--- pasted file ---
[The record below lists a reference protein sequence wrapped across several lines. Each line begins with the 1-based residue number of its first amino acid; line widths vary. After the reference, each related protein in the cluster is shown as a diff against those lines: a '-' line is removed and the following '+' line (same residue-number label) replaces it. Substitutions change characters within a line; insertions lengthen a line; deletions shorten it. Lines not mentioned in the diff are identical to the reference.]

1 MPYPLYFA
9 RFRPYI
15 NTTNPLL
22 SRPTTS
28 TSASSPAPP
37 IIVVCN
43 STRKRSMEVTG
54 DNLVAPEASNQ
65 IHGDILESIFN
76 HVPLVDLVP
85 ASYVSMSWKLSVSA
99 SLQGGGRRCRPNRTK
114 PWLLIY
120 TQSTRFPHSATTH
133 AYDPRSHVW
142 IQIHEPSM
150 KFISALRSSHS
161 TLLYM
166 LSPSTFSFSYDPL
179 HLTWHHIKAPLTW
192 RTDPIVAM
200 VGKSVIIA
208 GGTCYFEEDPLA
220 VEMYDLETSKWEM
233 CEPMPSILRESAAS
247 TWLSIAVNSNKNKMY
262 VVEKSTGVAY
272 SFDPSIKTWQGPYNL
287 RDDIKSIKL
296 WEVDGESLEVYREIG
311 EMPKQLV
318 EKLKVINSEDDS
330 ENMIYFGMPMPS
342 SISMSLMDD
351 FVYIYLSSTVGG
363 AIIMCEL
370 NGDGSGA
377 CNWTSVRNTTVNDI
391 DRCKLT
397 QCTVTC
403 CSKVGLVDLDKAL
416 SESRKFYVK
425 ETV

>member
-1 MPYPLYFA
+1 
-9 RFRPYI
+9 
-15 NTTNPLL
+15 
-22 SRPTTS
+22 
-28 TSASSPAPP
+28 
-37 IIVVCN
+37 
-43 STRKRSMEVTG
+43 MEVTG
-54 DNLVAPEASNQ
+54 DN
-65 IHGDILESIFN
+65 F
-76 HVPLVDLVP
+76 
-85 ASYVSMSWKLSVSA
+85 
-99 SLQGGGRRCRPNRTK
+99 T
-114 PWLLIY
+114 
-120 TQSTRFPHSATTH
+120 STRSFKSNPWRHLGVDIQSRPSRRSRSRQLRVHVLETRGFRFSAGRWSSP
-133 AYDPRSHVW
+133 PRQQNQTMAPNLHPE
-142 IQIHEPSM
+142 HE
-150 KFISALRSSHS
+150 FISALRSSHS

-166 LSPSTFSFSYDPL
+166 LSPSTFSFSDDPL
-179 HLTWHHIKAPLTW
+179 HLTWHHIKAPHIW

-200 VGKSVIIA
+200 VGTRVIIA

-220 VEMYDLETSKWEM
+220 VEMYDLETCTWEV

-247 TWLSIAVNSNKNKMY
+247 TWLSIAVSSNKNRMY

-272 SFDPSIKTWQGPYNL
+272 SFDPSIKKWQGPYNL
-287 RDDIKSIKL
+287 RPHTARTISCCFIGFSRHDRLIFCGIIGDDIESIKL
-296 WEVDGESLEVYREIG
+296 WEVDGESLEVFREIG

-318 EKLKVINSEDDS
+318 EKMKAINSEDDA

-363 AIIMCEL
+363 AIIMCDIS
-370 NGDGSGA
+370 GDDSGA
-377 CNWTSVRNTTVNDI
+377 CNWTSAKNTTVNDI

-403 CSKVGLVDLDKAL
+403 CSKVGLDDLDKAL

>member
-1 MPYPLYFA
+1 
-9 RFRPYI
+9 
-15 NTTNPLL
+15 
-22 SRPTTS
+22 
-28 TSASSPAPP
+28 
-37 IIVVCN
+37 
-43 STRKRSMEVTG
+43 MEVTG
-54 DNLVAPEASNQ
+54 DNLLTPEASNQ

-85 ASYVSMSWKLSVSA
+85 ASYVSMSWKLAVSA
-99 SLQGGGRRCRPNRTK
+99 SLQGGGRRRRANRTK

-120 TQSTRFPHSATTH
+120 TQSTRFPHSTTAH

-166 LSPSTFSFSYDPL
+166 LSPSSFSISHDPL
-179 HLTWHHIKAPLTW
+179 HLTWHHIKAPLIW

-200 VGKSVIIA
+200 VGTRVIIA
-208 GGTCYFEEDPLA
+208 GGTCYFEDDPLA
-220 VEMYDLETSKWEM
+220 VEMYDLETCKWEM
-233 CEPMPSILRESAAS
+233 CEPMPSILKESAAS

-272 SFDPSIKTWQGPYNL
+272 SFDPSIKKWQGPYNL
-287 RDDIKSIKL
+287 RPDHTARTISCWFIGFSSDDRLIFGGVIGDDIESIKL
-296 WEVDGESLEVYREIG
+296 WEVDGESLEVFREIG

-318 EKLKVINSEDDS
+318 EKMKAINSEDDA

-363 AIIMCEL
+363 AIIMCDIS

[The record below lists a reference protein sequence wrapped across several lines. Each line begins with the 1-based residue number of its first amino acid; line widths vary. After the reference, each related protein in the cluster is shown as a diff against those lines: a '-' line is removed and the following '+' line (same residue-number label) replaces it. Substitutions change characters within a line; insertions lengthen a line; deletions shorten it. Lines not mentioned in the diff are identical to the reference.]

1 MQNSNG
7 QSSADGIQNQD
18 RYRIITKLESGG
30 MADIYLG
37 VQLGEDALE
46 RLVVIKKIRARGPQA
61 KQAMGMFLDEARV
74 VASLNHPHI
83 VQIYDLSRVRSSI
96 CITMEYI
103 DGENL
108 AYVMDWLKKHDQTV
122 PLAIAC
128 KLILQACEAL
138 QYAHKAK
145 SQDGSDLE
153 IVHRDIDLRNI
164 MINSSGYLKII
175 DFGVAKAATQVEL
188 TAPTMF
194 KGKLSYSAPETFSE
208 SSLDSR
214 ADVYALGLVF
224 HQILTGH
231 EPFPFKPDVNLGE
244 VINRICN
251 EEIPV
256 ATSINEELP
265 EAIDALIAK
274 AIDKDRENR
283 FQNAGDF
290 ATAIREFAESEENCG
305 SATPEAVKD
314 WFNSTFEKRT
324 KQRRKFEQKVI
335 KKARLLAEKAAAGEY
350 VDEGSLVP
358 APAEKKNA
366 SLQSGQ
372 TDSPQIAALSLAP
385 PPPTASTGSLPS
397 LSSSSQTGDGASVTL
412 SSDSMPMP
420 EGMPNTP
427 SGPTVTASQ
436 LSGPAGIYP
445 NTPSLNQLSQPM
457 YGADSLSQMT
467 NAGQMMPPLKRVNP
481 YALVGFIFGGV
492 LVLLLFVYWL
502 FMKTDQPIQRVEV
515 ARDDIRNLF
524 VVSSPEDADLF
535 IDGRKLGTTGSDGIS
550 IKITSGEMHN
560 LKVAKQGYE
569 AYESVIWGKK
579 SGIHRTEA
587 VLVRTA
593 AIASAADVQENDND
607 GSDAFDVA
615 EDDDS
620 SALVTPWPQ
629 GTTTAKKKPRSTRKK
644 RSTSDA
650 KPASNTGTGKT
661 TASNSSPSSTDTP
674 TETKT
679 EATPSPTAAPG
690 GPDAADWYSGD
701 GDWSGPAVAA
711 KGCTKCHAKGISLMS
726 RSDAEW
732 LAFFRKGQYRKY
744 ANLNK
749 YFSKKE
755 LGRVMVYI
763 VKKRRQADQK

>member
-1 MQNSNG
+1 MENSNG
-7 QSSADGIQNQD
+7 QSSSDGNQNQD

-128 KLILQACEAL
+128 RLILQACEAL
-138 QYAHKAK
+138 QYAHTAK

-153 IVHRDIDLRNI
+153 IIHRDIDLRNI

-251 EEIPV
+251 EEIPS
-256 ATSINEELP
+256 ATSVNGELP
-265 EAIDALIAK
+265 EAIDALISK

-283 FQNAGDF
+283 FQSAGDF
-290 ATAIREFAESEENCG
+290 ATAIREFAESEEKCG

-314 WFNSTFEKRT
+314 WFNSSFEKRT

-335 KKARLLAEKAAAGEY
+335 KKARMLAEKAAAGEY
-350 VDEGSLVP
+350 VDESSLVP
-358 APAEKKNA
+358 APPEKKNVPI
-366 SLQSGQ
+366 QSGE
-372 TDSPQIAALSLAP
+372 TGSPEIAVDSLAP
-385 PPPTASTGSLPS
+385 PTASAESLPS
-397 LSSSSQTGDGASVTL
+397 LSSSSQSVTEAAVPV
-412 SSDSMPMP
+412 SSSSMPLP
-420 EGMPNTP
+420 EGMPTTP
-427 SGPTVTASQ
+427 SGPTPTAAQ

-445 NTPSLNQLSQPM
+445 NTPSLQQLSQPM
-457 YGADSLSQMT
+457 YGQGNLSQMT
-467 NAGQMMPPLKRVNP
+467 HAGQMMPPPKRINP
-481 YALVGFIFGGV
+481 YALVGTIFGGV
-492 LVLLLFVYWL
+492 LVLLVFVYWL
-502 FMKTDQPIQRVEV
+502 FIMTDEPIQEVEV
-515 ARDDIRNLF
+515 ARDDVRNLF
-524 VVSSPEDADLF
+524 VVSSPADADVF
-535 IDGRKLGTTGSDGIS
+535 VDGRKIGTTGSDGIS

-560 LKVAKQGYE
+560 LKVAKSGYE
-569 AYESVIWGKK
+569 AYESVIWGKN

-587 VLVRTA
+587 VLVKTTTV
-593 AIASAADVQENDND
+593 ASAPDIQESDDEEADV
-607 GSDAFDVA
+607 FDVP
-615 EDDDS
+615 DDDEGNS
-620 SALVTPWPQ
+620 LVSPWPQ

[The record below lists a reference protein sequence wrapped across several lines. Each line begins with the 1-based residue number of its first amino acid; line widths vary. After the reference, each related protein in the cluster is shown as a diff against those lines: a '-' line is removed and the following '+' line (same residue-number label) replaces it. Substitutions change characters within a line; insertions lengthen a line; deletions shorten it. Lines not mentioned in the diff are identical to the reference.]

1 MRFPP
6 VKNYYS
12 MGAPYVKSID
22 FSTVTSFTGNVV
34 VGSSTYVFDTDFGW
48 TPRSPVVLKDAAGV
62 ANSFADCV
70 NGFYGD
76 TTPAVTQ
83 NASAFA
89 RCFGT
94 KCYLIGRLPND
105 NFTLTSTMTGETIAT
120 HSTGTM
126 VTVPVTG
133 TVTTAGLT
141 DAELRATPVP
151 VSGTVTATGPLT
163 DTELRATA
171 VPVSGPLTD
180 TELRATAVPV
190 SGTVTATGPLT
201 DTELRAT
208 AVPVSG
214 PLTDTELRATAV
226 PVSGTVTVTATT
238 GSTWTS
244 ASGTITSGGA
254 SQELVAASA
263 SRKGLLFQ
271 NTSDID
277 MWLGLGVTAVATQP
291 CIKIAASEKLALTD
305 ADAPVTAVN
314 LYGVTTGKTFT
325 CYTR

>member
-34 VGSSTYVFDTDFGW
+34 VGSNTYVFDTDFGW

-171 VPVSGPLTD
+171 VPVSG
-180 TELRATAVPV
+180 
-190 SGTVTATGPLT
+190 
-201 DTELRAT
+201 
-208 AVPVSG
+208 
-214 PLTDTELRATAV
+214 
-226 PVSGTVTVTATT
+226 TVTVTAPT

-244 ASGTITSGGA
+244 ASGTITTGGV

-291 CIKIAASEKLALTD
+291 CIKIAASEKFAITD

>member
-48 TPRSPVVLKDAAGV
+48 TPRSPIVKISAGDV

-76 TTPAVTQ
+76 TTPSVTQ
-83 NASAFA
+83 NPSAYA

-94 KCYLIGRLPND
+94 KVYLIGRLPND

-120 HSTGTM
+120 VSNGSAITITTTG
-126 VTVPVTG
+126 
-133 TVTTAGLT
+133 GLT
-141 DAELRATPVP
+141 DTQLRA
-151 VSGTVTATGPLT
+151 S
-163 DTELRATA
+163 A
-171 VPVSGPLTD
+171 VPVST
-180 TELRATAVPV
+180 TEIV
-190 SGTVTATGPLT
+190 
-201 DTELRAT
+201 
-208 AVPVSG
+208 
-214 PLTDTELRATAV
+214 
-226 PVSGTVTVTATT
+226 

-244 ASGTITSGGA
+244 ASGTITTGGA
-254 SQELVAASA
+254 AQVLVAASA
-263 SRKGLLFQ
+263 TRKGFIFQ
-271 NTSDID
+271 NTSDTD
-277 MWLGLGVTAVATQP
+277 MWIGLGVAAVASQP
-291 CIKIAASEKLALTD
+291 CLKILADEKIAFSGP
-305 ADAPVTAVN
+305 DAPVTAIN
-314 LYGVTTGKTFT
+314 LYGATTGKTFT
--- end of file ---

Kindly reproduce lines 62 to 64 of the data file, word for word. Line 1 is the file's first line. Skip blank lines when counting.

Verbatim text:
-65 IHGDILESIFN
+65 F
-76 HVPLVDLVP